In Instant Karma, Siena moves to the quiet village of Fenville, where the locals are opposing a development that will see a beloved hall and library replaced by new flats and shops. What her neighbours don’t know is that she is one of the developers and stands to make millions from the deal.
But then Siena discovers that her high-school sweetheart, Aiden, is leading the protest and she finds herself acting as a double agent who is torn between her neighbours’ plight and making lots of money.
Will Siena betray her new friends and let greed ruin a second chance with Aiden? And will she ever find out who or what is behind her run of bad karma?
Given to me by the author in exchange for a review. Author website here.
However, things dont quite go according to plan – the house starts falling apart as soon as she moves in, and her car is totalled within days. She meets her ex-flame Aiden, only to find that he is the leader of the opposition to the planning. She agrees with her colleagues that she will go undercover to see what likely things will slow things down.
As the story progresses, we get to understand Siena a little better – she was ditched by her fiancée days before the wedding; her parents died less than a year before, leaving her with a large inheritance; that this inheritance has contributed to allowing Siena to be the 60% stakeholder in the development plans.
With all the bad things happening to her, and remembering her love of writing and Aiden years before, she comes to see herself through Aiden’s eyes and she realises that she doesn’t like herself any more. Meanwhile her next door neighbour, Mrs North, has some disturbing news for her that will ultimately change her life.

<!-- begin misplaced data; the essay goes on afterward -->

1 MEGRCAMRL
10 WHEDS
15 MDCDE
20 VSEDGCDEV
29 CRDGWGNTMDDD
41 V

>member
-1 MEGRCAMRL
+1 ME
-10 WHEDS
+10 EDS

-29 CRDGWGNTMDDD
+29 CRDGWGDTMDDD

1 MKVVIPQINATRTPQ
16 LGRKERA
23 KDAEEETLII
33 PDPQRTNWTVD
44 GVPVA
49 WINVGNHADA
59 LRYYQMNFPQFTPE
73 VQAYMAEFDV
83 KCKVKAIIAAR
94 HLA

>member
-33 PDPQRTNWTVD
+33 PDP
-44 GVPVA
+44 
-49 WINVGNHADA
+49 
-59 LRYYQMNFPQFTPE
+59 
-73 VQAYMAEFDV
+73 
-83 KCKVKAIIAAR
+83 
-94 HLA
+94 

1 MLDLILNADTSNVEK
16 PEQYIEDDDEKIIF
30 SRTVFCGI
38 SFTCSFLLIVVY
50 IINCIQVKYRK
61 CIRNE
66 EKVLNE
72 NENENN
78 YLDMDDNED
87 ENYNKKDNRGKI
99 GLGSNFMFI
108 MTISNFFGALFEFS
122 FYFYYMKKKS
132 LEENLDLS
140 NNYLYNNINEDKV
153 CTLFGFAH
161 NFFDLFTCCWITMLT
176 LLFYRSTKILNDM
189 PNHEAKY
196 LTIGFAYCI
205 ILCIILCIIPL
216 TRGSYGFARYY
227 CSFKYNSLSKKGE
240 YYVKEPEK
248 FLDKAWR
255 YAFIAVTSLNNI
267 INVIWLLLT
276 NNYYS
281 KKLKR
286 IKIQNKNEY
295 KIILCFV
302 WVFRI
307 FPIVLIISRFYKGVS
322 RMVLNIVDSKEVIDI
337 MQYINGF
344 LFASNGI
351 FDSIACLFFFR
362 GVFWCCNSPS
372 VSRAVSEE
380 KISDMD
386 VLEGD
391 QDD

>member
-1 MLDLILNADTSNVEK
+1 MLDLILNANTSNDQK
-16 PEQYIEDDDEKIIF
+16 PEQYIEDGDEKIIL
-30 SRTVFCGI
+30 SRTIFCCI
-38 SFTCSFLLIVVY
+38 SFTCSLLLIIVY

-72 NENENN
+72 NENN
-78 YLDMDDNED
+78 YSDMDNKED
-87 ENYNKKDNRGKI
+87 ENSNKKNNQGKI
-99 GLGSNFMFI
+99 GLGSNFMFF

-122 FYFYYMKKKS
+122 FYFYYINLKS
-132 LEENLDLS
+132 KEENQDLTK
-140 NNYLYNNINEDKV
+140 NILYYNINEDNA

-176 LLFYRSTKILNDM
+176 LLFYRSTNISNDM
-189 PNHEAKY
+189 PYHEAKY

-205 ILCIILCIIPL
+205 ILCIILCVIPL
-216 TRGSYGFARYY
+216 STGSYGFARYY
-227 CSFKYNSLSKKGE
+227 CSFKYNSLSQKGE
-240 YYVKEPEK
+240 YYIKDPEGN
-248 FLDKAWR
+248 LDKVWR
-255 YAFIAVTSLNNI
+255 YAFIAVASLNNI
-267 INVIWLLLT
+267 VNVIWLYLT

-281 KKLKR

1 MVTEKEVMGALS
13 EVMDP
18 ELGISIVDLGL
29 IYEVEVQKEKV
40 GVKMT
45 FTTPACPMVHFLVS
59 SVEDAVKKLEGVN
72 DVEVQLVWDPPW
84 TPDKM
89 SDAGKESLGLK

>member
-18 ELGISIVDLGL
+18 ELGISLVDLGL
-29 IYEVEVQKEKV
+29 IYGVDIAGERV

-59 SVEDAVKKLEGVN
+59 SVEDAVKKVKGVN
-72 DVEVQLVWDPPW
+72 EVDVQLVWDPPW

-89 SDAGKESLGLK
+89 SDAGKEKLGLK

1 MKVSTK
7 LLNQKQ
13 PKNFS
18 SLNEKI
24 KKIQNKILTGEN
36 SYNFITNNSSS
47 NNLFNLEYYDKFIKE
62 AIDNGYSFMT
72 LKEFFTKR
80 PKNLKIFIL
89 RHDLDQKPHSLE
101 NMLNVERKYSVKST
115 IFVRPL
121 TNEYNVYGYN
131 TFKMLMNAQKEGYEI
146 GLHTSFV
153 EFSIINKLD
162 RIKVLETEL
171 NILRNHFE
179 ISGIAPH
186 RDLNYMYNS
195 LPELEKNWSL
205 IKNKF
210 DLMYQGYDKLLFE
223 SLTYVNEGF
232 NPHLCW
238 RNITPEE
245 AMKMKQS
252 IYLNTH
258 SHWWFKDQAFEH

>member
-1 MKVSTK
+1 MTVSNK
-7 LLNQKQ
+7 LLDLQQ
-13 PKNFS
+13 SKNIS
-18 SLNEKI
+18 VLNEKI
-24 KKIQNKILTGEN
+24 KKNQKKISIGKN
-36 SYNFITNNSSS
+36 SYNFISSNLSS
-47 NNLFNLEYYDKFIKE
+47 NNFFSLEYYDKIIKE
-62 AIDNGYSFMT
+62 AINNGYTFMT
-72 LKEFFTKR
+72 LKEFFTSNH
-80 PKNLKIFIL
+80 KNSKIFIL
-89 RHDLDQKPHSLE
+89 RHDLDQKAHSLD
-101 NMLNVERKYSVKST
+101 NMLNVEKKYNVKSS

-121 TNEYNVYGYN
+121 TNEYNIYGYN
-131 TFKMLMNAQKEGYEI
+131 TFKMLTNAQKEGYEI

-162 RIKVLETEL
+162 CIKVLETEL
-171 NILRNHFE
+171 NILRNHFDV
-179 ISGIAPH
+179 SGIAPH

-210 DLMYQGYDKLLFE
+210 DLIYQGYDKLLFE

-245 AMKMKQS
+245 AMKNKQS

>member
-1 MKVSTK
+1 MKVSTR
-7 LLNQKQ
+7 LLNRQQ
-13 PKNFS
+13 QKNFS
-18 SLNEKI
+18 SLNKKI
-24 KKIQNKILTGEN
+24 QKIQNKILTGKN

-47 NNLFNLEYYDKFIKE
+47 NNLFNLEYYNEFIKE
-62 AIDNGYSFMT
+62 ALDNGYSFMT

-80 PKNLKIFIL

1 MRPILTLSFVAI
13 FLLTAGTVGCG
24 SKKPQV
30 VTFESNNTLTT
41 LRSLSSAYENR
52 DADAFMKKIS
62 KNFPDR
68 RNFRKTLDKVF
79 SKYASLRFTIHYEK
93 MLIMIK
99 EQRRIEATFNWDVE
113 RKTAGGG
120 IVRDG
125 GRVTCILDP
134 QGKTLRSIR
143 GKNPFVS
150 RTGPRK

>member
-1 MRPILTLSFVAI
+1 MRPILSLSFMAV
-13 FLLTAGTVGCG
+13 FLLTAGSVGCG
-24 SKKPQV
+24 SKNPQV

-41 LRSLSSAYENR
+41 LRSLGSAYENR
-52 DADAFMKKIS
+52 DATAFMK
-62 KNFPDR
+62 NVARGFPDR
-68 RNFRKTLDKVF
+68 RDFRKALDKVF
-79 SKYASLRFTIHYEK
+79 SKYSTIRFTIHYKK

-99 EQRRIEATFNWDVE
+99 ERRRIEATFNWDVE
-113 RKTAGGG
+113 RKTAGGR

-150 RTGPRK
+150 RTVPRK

The “bad karma” Siena experiences is almost farcical as it ramps up and you might just laugh if it happened to you. It does mean that it can be difficult to take the book too seriously at times. Siena’s behaviour now does make you wonder what Aiden saw in her before, but you could understand why he wants nothing to do with her now.
It’s a novel about getting your just deserts, how your behaviour can affect the things that happen to you – surround yourself with vile people, and you will become just like them (lay down with dogs and you get up with fleas). I didnt hate the book, but I didnt love it either, and I’m not entirely sure why. Siena is not a particularly nice person – I think that’s the point – and being written in the first person it means that much of the book is as shallow as Siena is. Perhaps some of the backstory could have been expanded out a little more to evoke some more sympathy? The fact she got dumped by the man she cheated on Aiden with elicits little “poor me” reactions but had her relationship with her parents been expanded out…? Or perhaps the fact they weren’t was to indicate how shallow Siena had become in that she could apparently wipe them away so blithely…..
Interview With the Author over at Woman On The Edge of Reality
Review over at Lost in A Good Book
Review over at Readers’ Muse